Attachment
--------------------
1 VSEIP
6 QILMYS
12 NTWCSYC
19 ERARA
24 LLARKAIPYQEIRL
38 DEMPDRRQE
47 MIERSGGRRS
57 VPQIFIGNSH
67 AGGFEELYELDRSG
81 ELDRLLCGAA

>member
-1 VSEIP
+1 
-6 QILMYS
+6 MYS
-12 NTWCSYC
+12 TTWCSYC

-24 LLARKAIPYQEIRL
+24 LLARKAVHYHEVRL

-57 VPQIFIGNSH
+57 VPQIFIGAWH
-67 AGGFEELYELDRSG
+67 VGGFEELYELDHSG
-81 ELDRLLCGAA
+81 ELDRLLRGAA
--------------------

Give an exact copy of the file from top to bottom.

1 VSEIP
6 QILMYS
12 NTWCSYC
19 ERARA
24 LLARKAIPYQEIRL
38 DEMPDRRQE
47 MIERSGGRRS
57 VPQIFIGNSH
67 AGGFEELYELDRSG
81 ELDRLLCGAA

>member
-1 VSEIP
+1 
-6 QILMYS
+6 MYS
-12 NTWCSYC
+12 TTWCSYC

-24 LLARKAIPYQEIRL
+24 LLARKAVHYHEVRL

-57 VPQIFIGNSH
+57 VPQIFIGAWH
-67 AGGFEELYELDRSG
+67 VGGFEELYELDHSG
-81 ELDRLLCGAA
+81 ELDRLLRGAA